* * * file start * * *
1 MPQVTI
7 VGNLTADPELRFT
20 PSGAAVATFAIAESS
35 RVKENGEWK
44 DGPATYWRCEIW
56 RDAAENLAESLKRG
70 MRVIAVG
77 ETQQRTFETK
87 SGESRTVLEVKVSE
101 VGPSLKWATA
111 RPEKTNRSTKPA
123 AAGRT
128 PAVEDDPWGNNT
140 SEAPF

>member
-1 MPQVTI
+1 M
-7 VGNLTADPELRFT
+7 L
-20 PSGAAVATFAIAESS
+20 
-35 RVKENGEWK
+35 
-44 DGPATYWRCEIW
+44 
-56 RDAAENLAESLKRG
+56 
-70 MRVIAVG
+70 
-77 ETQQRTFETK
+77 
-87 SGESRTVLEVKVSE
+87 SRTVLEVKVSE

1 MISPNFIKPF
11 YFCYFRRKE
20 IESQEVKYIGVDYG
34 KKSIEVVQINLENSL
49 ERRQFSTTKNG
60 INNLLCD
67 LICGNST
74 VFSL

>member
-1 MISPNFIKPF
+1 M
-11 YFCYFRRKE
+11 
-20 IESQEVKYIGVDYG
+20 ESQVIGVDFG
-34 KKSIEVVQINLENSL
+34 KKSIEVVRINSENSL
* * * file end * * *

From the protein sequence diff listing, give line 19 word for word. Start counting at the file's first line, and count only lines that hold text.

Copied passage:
+7 L